Now that John's gotten you all here by administering a well-deserved beating to Mr. Frum, I might as well tell you how to make spoon bread. You can strike a blow for principled conservatism by doing so, because old-timey people in revolutionary days used to eat a lot of spoon bread, but almost no one does nowadays, and also there are a lot of hippies around, Q.E.D. Therefore, if we all just buckle down and eat more spoon bread, we will enjoy a return to the virtues of an earlier age, such as the stoical endurance of cannibalism, and an absence of hippies. All clear? Plus, it's delicious. The grated corn off the cob is optional, but I think it adds a lot. Also non-traditional, but exceptionally good, is to put a spoonful of spoon bread in the bowl with your gumbo, instead of rice (my low-country ancestors recoil). This makes an excellent Thanksgiving dish, though I never make it for my extended family when I celebrate with them, because they insist on biscuits and pies, and there are 45 of them and only one of me. So, no time for spoon bread. Hell, we have to hire people to come mash the potatoes (this is my family in East Hampton, not the ones in South Carolina. Um, obviously, I think.)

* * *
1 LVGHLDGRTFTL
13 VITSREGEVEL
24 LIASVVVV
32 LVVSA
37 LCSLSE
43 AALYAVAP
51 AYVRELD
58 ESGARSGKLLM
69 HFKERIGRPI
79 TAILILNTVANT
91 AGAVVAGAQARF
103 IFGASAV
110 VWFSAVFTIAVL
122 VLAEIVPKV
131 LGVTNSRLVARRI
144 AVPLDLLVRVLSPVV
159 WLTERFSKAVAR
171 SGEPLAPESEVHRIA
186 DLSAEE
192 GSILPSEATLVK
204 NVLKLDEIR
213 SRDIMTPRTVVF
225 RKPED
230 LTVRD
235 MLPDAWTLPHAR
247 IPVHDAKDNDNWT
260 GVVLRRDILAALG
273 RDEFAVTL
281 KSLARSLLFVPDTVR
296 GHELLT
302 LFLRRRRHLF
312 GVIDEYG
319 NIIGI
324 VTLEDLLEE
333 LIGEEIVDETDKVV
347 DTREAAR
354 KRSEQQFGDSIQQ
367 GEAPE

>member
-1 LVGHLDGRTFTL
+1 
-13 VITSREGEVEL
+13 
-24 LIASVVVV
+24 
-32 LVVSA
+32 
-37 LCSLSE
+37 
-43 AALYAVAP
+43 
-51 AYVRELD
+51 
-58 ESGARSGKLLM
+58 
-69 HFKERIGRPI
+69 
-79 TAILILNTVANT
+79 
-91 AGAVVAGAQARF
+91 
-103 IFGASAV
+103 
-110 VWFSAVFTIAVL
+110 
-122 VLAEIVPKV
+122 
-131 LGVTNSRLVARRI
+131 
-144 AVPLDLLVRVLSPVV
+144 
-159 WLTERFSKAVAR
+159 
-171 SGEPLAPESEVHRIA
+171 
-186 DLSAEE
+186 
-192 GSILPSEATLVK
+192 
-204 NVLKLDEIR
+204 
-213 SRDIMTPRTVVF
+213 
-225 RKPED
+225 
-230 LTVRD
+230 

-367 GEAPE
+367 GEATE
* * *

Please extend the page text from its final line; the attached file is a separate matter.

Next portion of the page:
1 c corn meal
3 c milk, divided
3 eggs, well beaten (or, separated into yoks and whites, see below)
1 t salt
3 level t baking powder
1/4 c unsalted butter, melted
(optional) kernels from 2-3 ears fresh corn: cut off shallowly, and then run the back of the knife down the cob till all the creamy bits come out. Do this in a deep bowl or it will go everywhere.
1. Preheat oven to 400.
2. Mix cornmeal and 2 c milk in heavy saucepan and cook, stirring constantly, till it becomes thick.
3. Add remaining ingredients and mix well. Turn into greased baking dish (a straight-sided soufflé dish is nice). Bake 30-35 minutes. Top will be browned and slightly cracked.
OR, add yolks along with remaining ingredients, and whip whites separately with a few grain of salt till stiff. Mix in 1/4 of whites into cornmeal mush to lighten, then fold in remaining, then bake as above. This will make a fluffier, more soufflé-like spoon-bread, also very nice.
That's all there is to it, folks. C'mon, it was good enough for the founders of our great nation!